Woman became by “divine right” the property of man-she existed so solely for man's sexual pleasure, for procreation of "man's” child—as Genesis 3, 16 itself takes note when it says, of the dangers of repeated pregnancies, “I will greatly multiply thy sorrow and thy conception, in sorrow shalt thou give birth to children; all thy longing shall be for thy husband, even though he shall lord it over thee.” Fear and jealousy of woman's maternal role led man to keep this “property” of his in the ghetto called the home, so as to keep her dangerous powers as mother away from “his" work, and prevent

her physical “weakness” believed due to menstruation from contaminating it. Thus the double standard of morality arose; a double standard imposed on females which regarded her not as the image of God and therefore a person as Genesis insists, but as primarily the image of man, a mere reflection of his ego, the one on whom he chose to project the myth of feminine evil by seduction. Whereas man as seen by male theologians was a spiritual and intelligent creature, woman, being primarily for sex, was viewed as a carnal and emotional creature. Whereas he was active and independent, she was passive and dependent on him, her Lord. Whereas his value transcended sexual caste and allowed him a full range of sexual freedom, her value was entirely based on her "used" or "unused” status in the sexual realm. (Indeed the Code of Canon Law still uses this opprobious term, “the use of woman", to describe the sexual act.)

With the suppression of the legal rights of woman and the rites of the female deities in the supernatural order, the second function of primitive religions, that of appearing and averting the anger of the gods or God by asceticism and rites of the dead, took precedence over the Magico-religious rites, which included ritual sexual intercourse. By avoiding good things of which the gods might be jealous, such as food, drink, and above all, sexual relations, in short, things that were, like woman, taboo, our primitive forbearers in the Semitic tradition passed on to Judiasm and subsequently to Christianity, their more sophisticated heirs, a dubious heritage of which they formed an often inexplicable part. (cf, Rabbi Singer, Taboos in the Hebrew Scriptures.) “Sexism”, as Rosemary Radford Ruether puts it, “that is, the oppressive relationship of the man to the woman, is essentially social projection of the self-alienation which transcends certain initial biological differences into a power relationship. This relationship in turn is totalized in social structures (such as civil and canon laws) and cultural modes that eliminate woman's autonomous personhood, to define her solely in terms of male needs and negations.” Rosemary Radford Reuther, Sexism and Theology of Liberation, Christian Century Magazine, December 12, 1973.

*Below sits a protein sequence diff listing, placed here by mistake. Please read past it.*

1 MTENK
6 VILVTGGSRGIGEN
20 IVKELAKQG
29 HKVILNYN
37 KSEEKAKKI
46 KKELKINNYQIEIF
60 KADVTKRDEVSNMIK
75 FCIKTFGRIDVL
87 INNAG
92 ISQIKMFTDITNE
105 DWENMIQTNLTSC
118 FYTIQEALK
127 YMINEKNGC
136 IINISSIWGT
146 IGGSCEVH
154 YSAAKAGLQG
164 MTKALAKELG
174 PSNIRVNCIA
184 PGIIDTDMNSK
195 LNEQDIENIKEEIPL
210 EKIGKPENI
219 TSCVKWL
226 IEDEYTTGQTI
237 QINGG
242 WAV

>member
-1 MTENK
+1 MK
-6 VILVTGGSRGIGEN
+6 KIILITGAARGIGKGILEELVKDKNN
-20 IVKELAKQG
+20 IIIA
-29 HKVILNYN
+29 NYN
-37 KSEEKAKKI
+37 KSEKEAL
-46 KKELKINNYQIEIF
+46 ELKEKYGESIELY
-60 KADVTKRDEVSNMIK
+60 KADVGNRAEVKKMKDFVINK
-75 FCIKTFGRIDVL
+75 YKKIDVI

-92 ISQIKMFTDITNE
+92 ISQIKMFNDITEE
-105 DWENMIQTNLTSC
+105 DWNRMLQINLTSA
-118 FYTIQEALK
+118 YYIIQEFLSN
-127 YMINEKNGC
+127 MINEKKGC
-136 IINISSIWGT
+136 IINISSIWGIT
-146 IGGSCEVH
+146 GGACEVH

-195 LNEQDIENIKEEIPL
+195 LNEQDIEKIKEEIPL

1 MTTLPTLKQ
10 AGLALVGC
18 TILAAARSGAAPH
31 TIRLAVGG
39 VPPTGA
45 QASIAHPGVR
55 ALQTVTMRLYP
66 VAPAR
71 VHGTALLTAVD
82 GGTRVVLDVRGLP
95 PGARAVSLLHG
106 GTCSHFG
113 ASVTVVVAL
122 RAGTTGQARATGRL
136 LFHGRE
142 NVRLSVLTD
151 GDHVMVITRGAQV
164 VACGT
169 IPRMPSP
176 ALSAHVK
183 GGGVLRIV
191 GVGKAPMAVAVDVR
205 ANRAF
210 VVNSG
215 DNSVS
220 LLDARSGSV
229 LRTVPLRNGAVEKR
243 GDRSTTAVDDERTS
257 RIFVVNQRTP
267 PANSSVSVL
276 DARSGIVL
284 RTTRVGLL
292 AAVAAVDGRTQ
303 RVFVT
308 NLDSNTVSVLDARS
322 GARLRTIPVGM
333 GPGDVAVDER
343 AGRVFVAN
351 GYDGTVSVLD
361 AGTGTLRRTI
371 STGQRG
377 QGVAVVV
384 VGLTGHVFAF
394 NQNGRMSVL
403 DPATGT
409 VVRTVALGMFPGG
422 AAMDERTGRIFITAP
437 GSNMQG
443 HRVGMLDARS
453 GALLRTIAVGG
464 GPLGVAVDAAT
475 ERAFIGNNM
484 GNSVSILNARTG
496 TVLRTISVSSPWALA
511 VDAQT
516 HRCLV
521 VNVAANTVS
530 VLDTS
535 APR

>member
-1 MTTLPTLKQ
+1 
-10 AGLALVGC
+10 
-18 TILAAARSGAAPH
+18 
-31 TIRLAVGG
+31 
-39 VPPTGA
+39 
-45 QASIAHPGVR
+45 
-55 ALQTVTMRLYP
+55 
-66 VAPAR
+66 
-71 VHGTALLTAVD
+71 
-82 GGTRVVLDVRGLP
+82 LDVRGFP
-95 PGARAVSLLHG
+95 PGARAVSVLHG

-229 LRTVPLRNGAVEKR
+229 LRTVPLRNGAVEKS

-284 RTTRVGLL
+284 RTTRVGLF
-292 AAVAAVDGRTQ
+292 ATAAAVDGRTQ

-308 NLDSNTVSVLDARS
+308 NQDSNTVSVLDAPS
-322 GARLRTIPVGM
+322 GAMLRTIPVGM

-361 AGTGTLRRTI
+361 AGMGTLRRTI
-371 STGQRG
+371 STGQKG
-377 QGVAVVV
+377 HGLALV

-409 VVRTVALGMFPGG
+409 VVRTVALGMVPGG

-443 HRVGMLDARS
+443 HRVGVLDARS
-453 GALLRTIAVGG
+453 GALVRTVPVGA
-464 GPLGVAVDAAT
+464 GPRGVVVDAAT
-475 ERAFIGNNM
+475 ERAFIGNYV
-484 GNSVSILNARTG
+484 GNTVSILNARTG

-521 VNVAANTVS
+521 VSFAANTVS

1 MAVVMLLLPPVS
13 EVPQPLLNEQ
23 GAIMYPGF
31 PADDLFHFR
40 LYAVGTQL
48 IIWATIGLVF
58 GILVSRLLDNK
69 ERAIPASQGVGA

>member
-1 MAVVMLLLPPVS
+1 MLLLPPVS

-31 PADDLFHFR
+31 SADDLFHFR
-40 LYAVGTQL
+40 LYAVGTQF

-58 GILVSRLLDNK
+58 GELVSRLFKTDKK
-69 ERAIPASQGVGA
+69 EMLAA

This resulted in the unfortunate and for woman, tragic, tradition of Christianity and especially Roman Catholicism in the West that, as Briffault put it “no two spheres stand more sharply opposed than that of religion and that of sex." The natural manifestations of sex, and especially of woman-sex, are in the Roman Catholic tradition, the type of sin of which “the head-fount of that evil and impurity, with which the religious spirit cannot be brought into touch without defilement and dissolution."

The theology of marriage as explained by male Christian theologians was really little more than a tribal view of marriage, in which the act of sexual union was viewed as the “use” of woman, with little or no recognition of it as an act of love until the last decade of this century with the Second Council of the Vatican. This belief in the myth of feminine evil did not, however, stem from the teaching of Jesus who was, as Dr. Leonard Swidler pointed out, a feminist in his own time, but was a carry-over from the sexual taboos common to all primitive religions including the Semitic from which Judaism and Christianity ultimately derive. cf Jesus was a Feminist.